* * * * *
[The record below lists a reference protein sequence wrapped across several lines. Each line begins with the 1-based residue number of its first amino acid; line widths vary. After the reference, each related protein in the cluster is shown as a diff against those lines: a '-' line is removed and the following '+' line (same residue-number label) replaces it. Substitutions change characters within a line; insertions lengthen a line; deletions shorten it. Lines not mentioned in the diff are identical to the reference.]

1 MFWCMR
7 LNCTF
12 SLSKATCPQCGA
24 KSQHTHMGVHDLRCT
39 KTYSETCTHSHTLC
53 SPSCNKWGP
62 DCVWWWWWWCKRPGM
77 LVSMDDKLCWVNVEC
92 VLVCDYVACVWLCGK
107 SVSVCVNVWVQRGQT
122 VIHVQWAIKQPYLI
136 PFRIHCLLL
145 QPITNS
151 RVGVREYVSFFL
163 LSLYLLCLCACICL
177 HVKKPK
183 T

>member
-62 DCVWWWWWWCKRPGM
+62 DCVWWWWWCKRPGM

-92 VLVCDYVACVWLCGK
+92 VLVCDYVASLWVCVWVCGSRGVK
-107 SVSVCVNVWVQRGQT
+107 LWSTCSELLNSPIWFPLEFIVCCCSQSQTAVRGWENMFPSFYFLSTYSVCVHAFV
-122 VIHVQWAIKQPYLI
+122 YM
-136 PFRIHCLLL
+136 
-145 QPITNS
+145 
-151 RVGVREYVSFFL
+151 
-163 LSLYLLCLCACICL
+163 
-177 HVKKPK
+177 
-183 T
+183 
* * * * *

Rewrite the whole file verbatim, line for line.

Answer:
[The record below lists a reference protein sequence wrapped across several lines. Each line begins with the 1-based residue number of its first amino acid; line widths vary. After the reference, each related protein in the cluster is shown as a diff against those lines: a '-' line is removed and the following '+' line (same residue-number label) replaces it. Substitutions change characters within a line; insertions lengthen a line; deletions shorten it. Lines not mentioned in the diff are identical to the reference.]

1 MFWCMR
7 LNCTF
12 SLSKATCPQCGA
24 KSQHTHMGVHDLRCT
39 KTYSETCTHSHTLC
53 SPSCNKWGP
62 DCVWWWWWWCKRPGM
77 LVSMDDKLCWVNVEC
92 VLVCDYVACVWLCGK
107 SVSVCVNVWVQRGQT
122 VIHVQWAIKQPYLI
136 PFRIHCLLL
145 QPITNS
151 RVGVREYVSFFL
163 LSLYLLCLCACICL
177 HVKKPK
183 T

>member
-62 DCVWWWWWWCKRPGM
+62 DCVWWWWWCKRPGM

-92 VLVCDYVACVWLCGK
+92 VLVCDYVASLWVCVWVCGSRGVK
-107 SVSVCVNVWVQRGQT
+107 LWSTCSELLNSPIWFPLEFIVCCCSQSQTAVRGWENMFPSFYFLSTYSVCVHAFV
-122 VIHVQWAIKQPYLI
+122 YM
-136 PFRIHCLLL
+136 
-145 QPITNS
+145 
-151 RVGVREYVSFFL
+151 
-163 LSLYLLCLCACICL
+163 
-177 HVKKPK
+177 
-183 T
+183 